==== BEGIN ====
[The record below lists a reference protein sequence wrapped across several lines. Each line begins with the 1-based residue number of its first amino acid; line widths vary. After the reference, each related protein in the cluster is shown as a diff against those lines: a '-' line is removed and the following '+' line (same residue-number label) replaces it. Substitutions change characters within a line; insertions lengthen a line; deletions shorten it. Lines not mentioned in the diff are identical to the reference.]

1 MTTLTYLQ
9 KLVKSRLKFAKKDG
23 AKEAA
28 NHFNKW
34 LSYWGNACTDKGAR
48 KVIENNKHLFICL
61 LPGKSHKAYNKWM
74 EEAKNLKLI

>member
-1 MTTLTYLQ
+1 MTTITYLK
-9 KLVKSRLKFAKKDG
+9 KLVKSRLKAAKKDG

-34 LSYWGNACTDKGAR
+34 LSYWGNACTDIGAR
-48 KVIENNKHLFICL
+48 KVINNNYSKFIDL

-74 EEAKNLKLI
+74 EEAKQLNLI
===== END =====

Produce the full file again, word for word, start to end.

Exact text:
[The record below lists a reference protein sequence wrapped across several lines. Each line begins with the 1-based residue number of its first amino acid; line widths vary. After the reference, each related protein in the cluster is shown as a diff against those lines: a '-' line is removed and the following '+' line (same residue-number label) replaces it. Substitutions change characters within a line; insertions lengthen a line; deletions shorten it. Lines not mentioned in the diff are identical to the reference.]

1 MTTLTYLQ
9 KLVKSRLKFAKKDG
23 AKEAA
28 NHFNKW
34 LSYWGNACTDKGAR
48 KVIENNKHLFICL
61 LPGKSHKAYNKWM
74 EEAKNLKLI

>member
-1 MTTLTYLQ
+1 MTTITYLK
-9 KLVKSRLKFAKKDG
+9 KLVKSRLKAAKKDG

-34 LSYWGNACTDKGAR
+34 LSYWGNACTDIGAR
-48 KVIENNKHLFICL
+48 KVINNNYSKFIDL

-74 EEAKNLKLI
+74 EEAKQLNLI